Needless to say, Kobach and Trump have been on the same wavelength on these issues. Trump formed his Voter Fraud Commission by Executive Order very soon after his inauguration. According to the Brennan Center for Justice, the Order “charges the Commission with identifying the ‘rules, policies, activities, strategies, and practices’ that both ‘enhance’ and ‘undermine’ the American people’s confidence in the integrity of federal elections. It is also tasked with identifying ‘vulnerabilities in voting systems… that could lead to improper voter registrations and improper voting, including fraudulent voter registrations and fraudulent voting.’” The Brennan Center pointed out that “the mission does not mention voter intimidation, suppression, voting technology, or foreign attempts to interfere in elections,” arguably much more serious issues.
Trump named Vice President Mike Pence as the Chair of the Commission and Kobach as the Vice Chair. The Commission was far from bipartisan. The Brennan Center points out that a truly “bipartisan commission would be led by members of both parties, have an equal partisan split among commissioners, and capture a broad range of viewpoints.” On the contrary, two staunch Republicans led the Commission, and it had a Republican majority, including several strong proponents of voter restrictions. Five of the 12 members were Democrats, but “three of them – Alan Lamar King, David K. Dunn, and Mark Rhodes – were recommended by their respective states’ Republican chief election officials.”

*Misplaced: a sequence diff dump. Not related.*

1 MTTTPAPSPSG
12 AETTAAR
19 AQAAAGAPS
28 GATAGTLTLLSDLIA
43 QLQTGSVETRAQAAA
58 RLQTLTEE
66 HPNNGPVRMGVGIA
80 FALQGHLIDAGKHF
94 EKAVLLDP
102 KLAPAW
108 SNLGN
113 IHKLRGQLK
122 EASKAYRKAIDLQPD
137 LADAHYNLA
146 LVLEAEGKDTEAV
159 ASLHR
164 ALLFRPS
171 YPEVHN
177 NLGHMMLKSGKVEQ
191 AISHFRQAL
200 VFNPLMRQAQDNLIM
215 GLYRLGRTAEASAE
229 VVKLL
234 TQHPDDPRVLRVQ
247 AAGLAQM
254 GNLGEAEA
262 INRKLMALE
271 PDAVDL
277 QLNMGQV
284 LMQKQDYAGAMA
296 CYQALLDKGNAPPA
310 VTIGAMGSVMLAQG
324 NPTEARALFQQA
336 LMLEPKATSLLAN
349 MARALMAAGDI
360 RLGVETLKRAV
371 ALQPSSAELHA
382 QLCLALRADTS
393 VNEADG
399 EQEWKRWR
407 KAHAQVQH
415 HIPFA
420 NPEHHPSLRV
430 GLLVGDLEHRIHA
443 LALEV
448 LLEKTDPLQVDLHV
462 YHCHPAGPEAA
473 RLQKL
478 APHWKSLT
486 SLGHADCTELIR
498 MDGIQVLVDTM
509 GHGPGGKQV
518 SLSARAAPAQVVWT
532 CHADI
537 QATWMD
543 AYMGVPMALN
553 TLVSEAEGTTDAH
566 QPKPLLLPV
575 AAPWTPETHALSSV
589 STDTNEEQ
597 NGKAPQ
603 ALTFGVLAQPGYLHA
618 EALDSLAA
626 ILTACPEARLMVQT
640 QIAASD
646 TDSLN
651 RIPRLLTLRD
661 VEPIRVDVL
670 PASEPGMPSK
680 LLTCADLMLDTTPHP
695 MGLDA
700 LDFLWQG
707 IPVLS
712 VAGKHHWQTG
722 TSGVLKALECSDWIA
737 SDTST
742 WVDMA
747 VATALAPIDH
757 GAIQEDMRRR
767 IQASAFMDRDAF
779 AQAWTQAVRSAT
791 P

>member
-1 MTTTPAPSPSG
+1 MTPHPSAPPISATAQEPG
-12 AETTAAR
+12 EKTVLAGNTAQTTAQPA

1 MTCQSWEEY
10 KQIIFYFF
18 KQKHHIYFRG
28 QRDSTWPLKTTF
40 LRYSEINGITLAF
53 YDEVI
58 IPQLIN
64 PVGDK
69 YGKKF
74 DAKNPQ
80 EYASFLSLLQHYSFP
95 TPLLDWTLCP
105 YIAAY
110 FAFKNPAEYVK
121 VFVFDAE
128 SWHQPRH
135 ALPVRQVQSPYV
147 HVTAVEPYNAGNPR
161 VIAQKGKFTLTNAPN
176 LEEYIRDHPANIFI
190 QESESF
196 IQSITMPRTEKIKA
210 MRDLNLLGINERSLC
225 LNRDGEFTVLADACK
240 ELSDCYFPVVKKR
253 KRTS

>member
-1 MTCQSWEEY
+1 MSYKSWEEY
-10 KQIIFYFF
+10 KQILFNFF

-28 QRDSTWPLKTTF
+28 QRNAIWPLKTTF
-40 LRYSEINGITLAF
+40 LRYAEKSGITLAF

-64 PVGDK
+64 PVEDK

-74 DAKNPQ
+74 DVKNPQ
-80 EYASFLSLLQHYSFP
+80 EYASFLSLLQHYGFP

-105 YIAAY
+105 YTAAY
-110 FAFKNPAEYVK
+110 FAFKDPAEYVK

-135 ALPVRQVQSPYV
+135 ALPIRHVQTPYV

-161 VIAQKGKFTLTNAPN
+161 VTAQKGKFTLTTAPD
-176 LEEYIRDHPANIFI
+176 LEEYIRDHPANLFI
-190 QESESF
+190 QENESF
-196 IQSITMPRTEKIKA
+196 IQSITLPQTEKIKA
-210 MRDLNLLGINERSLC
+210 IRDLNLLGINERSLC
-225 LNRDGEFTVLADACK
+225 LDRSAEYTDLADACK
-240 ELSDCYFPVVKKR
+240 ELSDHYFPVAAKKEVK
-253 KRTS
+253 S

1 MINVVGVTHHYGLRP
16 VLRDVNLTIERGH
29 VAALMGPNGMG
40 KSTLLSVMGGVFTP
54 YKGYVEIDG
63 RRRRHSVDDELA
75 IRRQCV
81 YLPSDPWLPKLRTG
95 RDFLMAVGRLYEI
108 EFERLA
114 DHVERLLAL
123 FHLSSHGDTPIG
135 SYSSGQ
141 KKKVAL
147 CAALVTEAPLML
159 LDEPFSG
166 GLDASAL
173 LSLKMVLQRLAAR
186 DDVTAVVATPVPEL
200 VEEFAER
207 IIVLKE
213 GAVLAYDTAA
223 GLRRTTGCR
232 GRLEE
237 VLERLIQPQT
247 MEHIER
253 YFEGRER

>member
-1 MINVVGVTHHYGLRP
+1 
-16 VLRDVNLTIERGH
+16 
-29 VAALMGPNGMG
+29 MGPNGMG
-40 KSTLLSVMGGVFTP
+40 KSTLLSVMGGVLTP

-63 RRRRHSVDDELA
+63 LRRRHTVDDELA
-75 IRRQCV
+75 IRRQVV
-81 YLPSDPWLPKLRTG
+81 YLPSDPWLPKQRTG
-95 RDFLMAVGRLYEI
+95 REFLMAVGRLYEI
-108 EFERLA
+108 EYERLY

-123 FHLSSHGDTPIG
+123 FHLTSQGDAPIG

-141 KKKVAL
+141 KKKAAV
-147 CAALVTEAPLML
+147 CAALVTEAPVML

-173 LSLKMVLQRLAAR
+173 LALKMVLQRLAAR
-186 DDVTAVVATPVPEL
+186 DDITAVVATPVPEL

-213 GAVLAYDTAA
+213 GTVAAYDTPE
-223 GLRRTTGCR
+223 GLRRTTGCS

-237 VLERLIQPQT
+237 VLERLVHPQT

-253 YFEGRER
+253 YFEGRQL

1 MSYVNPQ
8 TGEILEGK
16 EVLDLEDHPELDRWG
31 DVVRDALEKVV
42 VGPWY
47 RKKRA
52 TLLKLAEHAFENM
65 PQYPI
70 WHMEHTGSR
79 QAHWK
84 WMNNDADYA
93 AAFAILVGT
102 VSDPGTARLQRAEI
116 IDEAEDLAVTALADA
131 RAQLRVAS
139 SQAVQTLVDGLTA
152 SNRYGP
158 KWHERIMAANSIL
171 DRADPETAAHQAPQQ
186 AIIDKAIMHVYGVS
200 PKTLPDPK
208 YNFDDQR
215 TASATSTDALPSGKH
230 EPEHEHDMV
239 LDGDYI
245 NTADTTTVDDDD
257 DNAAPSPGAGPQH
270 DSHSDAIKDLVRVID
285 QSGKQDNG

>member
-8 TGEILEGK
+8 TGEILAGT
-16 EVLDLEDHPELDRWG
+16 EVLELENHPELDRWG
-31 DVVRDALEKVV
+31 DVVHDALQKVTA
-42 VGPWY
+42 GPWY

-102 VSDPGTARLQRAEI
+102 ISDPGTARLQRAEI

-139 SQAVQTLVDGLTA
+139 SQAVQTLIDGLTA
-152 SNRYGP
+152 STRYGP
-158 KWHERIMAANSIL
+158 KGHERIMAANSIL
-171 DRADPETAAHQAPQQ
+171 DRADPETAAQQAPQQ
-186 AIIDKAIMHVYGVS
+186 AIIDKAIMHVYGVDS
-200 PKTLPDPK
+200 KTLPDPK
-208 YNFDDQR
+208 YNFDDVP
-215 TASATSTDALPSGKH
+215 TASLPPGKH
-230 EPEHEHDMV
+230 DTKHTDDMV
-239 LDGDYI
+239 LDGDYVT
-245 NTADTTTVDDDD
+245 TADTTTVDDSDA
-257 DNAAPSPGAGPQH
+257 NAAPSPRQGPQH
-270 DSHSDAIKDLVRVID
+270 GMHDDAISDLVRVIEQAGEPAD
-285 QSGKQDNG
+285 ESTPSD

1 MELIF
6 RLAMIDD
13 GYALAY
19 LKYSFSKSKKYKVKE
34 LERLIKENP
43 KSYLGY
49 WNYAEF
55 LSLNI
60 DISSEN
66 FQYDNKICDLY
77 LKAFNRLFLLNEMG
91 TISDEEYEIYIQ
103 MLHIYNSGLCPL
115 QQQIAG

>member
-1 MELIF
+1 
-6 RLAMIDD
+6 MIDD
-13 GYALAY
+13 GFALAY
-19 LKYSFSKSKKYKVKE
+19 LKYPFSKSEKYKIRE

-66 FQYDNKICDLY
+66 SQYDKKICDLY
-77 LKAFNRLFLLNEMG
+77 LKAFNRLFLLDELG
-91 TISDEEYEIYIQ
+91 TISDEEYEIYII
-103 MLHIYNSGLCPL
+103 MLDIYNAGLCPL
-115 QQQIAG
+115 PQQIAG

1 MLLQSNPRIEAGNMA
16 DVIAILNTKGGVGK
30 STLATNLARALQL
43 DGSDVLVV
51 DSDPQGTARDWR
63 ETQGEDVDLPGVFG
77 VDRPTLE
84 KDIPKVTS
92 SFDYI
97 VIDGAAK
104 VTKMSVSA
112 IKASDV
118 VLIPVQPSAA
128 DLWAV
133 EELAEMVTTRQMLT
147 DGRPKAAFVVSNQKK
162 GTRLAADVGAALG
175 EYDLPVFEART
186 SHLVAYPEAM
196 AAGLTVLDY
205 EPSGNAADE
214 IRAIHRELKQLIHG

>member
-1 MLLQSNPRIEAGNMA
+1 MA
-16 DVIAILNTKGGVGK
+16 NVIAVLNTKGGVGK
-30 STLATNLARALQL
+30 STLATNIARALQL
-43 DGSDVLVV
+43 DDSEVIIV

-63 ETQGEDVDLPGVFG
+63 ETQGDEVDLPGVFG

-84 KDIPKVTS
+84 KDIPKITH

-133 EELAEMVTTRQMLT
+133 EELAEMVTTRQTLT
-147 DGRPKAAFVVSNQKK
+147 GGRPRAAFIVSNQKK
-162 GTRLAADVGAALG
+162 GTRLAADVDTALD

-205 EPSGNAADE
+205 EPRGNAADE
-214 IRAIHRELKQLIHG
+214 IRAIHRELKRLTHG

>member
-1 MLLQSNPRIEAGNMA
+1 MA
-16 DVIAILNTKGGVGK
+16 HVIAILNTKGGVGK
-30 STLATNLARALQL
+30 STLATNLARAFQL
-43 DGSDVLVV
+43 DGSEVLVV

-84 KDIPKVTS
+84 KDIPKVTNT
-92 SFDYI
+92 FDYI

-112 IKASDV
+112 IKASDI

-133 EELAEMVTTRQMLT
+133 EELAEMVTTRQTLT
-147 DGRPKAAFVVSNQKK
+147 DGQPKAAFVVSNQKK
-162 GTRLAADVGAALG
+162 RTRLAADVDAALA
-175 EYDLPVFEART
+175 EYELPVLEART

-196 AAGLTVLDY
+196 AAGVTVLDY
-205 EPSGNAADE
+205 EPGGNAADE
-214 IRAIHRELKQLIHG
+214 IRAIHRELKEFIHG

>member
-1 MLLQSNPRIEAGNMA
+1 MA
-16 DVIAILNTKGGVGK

In addition to the one-sidedness of the make-up of the group, research and “fact-checkers have concluded [that the Commission’s, Trump’s and Kobach’s claims about voter fraud] are false or unsubstantiated.” Under harsh scrutiny, criticism and legal challenges for several months by the likes of groups such as the ACLU, Common Cause, the Electronic Privacy Information Center, the Fair Elections Legal Network, the Lawyers’ Committee for Civil Rights, the NAACP Legal Defense Fund, and Public Citizen, Trump abruptly dissolved the Commission on January 3, 2018.
All of this brings us to June 2018 and the stunning actions of a US District judge. Kobach, as Kansas Secretary of State, had championed the state’s stringent proof-of-citizenship voter registration law in the courtroom of Judge Julie Robinson. According to the ACLU, “Kobach’s law blocked some 35,000 Kansans from being able to register to vote.” Early in the proceedings, Robinson had already cited Kobach for contempt of court “for skirting court orders related to the law and failing to send postcards confirming registration for thousands of voters.” Judge Robinson, on June 18, permanently struck down the state law, in what has been described as a “blistering ruling” against Kobach.
What is not only good news for proponents of voter rights but also cause for cheering across the land, though, is what Judge Robinson also did: she “ordered Kobach to take six additional hours of continuing legal education that ‘pertain to federal or Kansas civil rules of procedure or evidence.’”
One can only hope that 1) Kobach is duly chastised and humiliated, 2) others who might be considering similar voter ID laws will have second thoughts, 3) citizens will take heart that we still have judges who have the courage to reprimand a prominent official, and 4) we will all do our parts to challenge outlandish laws and presidential actions that are based on fear-mongering and bigotry instead of facts, evidence and the rule of law.